You might try the ticket booth near Aorangi Terrace mid-day, as spectators that depart early, often return their ticket for resale - the proceeds go to charities.  You might at least be able to see a few matches that day. Don’t even contemplate the possibility of scalpers.  Once again, the Wimbledon folks have a unique system that tracks and confiscates illicitly purchased tickets.  Drown your sorrows and visit the on grounds Wimbledon Lawn Tennis Museum for $17.00 admission. If you struck out, repeat the process the next day, or better yet, rush to the best seat in the house - a television set - also, considerably less expensive. A high-class formal party atmosphere prevails during the tournament.

 

 
Last week in August: Notting Hill Carnival – expect huge crowds 


October - first and second weeks: The Chelsea Crafts Fair - Europe’s best for jewelry, ceramics, glass, and furniture


November – third and fourth weeks: The Cecilatide International Festival of Music - world-class performers


2012: July 27 through August 12, 2012: The Summer Olympics 


MAJOR CONVENTIONS
January 16 - 21, 2008: WWPP and BPPA - Professional Photographers Convention

TIME ON YOUR HANDS IN LONDON

While in London, experience the west-end musicals.  Plan ahead and purchase theater tickets before you depart from the United States or end up possibly paying a premium price for decent seating for your desired play or musical.  For more information, please visit http://groupline.com

 

 
If you seek a bargain, check with the Leicester Square ticket booth for discounted last minute theater tickets.  You may also wish to check out the discount ticketing services of Groundline Ticketing at http://www.groundline.com for sightseeing venues.  Their London Travel Cards are particularly valuable in offering unlimited travel on the Tube, local buses, and discounts on 75 attractions.  The cards are valuable in 1, 3 or 5 day denominations.  The celebrated Old Vic is currently under the artist direction of Actor Kevin Spacey.

 

 

 
New St. Paul's Cathedral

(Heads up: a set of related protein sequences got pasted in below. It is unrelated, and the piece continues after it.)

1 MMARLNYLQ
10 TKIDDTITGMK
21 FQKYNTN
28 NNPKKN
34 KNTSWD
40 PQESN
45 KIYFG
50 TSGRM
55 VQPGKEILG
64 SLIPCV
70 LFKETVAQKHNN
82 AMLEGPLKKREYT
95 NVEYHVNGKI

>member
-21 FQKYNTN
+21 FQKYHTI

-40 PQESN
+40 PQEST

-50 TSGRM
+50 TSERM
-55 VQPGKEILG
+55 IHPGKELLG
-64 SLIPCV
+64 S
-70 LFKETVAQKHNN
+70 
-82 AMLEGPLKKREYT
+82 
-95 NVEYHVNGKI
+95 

DON’T MISS the Churchill Museum and Cabinet War Rooms, where Winston Churchill chomped on his cigars and planned his nation’s survival and ultimate victory with the Allies help over Germany in World War II.  For more information, please visit:http://cwr.iwn.org.uk 

The museum is open daily 9:30 a.m. - 6:00 p.m., with last admission at 5:00 p.m., except during December 24, 25, and 26, when the building is closed.  Admission cost is approximately $24.00 per person, seniors are $19.00, and students under age 16 are free.  Admission includes audio available in English, French, German, Spanish, Mandarin and Hebrew, for self guided tour.  Guided tours, albeit very expensive at flat $600.00 (1-10 persons plus per person admission charges) are available.  Ouch! 

 

 
 

 

Another worthwhile outing is to tour Parliament, the House of Lords and The House of Commons.  Free 75 minute tours are available to United Kingdom residents year round.  Full tours are conducted on Mondays and Tuesdays from 9:00 a.m. – 12:00 noon and on Wednesdays at 9:00 a.m. and 9:20 a.m.  House of Lords only tours are offered on Wednesdays from 9:25 a.m. - 12:00 noon.  Tours are not conducted on Thursdays.  Full tours of both Houses are offered on Fridays between 3:00 p.m. and 5:00 p.m.  Parliament is closed on Christmas, New Years and is not in session on Wednesdays and Thursdays from 9:30 a.m. - noon during July and August, nor Tuesdays, Wednesdays and Thursdays from 9:30 a.m. – 12:00 noon during September and October.  Young children are discouraged from touring.  Be prepared for considerable walking.  Toilet access is unavailable on tour, so plan a potty break beforehand.

 


Unfortunately only United Kingdom citizens can attend Parliament sessions.  Debates and question times (the most popular) require advanced ticketing.  Non-United Kingdom citizens can attend ONLY by standing in queue and being admitted on a non-guaranteed space available basis.  Admission is free.